Buyer complaint: We are waiting to clear the shadow inventory.

Shadow inventory, or homes that are financially troubled short sales or foreclosures but are being held back by the banks, could number 7 million homes. We hear over and over that banks are holding onto this inventory and will release it "eventually" so as to not drown the market. So buyers fear that if they buy now, they won't be getting the best possible deal from the highest possible selection of homes.

What You Can Do: Tell buyers that your home will rise ahead of the competition at any time, in any market. Make sure your home is clean and in pristine shape. Stage and feng shui it. One Dallas agent swears that yellow paint on walls turns off buyers: Maybe you need to paint everything a fresh, neutral white. Make your home stand out among the competition and make it the best value in the 'hood by pricing it well. Sure, more homes may come along, but they will never be as wonderful as this once-in-a-lifetime treasure. (Also see: "Home Staging on a Dime.")


Buyer complaint: The market has not yet bottomed out.

Some buyers still think prices may get lower, and they may be correct. After all, who doesn't want the best possible deal?

What You Can Do: Experts say that even if home prices slide by 5 percent, take into account the whole picture. How much will buyers really save if they wait until home prices drop a point or two? Interest rates or other rates -- taxes, insurance -- could be higher. Create a spreadsheet to compare numbers. As one agent says: I cannot foresee the future, but I can tell you about today. (Also see: "Don't Be Surprised by Costs of Homeownership.")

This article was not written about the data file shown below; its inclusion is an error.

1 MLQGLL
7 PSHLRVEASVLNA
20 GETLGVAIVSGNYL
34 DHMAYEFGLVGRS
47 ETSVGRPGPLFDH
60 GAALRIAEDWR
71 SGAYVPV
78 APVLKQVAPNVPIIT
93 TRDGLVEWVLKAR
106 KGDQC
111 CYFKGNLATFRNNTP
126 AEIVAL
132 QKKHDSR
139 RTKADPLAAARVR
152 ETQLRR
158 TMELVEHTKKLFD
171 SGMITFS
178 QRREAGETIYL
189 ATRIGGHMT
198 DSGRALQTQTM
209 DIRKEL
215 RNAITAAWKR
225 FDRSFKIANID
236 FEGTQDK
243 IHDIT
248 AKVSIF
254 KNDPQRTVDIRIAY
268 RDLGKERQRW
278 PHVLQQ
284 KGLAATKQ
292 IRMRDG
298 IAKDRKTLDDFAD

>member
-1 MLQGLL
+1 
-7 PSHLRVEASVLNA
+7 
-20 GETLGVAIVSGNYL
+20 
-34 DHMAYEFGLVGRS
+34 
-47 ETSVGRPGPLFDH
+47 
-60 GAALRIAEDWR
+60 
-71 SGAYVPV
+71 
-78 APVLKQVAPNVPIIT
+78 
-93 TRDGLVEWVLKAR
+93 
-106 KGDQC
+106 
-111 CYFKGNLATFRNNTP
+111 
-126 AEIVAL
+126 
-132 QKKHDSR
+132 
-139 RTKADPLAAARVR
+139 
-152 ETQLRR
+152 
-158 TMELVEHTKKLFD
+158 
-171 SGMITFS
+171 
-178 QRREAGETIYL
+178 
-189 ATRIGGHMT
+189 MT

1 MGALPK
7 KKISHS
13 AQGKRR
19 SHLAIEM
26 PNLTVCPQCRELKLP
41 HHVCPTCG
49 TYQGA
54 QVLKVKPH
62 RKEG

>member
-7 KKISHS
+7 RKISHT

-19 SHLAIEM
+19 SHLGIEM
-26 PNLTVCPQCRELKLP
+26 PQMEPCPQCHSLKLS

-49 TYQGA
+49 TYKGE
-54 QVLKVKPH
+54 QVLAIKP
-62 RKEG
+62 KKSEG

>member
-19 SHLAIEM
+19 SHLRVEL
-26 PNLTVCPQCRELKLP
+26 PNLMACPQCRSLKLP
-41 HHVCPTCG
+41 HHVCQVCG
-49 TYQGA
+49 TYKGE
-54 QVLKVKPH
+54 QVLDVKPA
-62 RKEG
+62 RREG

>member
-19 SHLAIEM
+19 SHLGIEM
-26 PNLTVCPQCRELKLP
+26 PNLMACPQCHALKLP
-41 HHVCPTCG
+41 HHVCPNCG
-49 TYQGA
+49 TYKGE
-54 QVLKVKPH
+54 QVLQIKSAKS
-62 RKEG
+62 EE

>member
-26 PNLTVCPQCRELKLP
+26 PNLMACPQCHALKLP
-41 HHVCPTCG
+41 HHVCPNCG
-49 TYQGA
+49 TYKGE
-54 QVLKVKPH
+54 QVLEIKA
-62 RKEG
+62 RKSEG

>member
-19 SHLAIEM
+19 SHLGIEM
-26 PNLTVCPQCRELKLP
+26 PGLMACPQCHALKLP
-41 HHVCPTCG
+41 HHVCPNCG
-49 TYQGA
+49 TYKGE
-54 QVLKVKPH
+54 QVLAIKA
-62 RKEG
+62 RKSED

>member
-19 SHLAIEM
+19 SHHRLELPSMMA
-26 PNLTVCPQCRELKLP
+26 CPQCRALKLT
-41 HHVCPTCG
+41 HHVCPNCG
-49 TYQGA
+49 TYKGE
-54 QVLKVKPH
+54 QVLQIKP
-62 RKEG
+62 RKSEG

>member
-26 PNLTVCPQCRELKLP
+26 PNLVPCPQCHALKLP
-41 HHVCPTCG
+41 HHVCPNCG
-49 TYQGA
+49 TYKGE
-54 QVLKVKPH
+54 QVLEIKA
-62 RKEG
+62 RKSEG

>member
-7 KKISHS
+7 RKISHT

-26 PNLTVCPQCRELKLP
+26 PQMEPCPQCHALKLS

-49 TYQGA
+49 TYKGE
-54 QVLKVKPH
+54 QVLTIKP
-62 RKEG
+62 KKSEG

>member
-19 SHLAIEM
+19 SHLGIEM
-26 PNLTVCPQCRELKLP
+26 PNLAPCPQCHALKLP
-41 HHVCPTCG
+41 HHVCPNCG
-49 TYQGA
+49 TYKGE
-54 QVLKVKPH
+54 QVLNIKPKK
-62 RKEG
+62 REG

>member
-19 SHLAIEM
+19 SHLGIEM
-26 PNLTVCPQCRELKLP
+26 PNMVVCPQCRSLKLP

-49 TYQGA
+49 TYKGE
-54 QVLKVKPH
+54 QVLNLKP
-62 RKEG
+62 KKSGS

Buyer (and Seller) Complaint: Everyone's unemployed.

Not everyone. The California unemployment rate is higher than the national average, a whopping 12.8 percent compared to our national rate of 9.6 percent, and it's even lower in other states. But people are afraid to buy homes for fear they could lose their jobs in the future.

What You Can Do: Make a list of the major employers in town, and market your home to and through their human resource gurus. Don't forget major universities who bring in professors -- it's not only the students who need housing. If there are any government agencies nearby, check with them: Government is one employer that seems to be doing all right these days. And never, ever forget Facebook and other social network media.


Buyer complaint: There is absolutely no guaranteethat you can resell my new home tomorrow without taking a hit.

True. And there are no guarantees anywhere in life. What this market has taught us: Whatever goes up up up will come down down down, sometimes with a thud. Americans are starting to learn that buying a home is a solid financial investment over a long period of time, often five to seven years. For people who wish to remain mobile, perhaps renting really is a better option.

However, there are some areas where buying is actually cheaper than renting, places like Las Vegas, Phoenix, El Paso and San Antonio.


For more on home prices and related topics see these AOL Real Estateguides:

More on AOL Real Estate:
Find out how to calculate mortgage payments.
Find homes for sale in your area.
Find foreclosures in your area.
Get property tax help from our experts.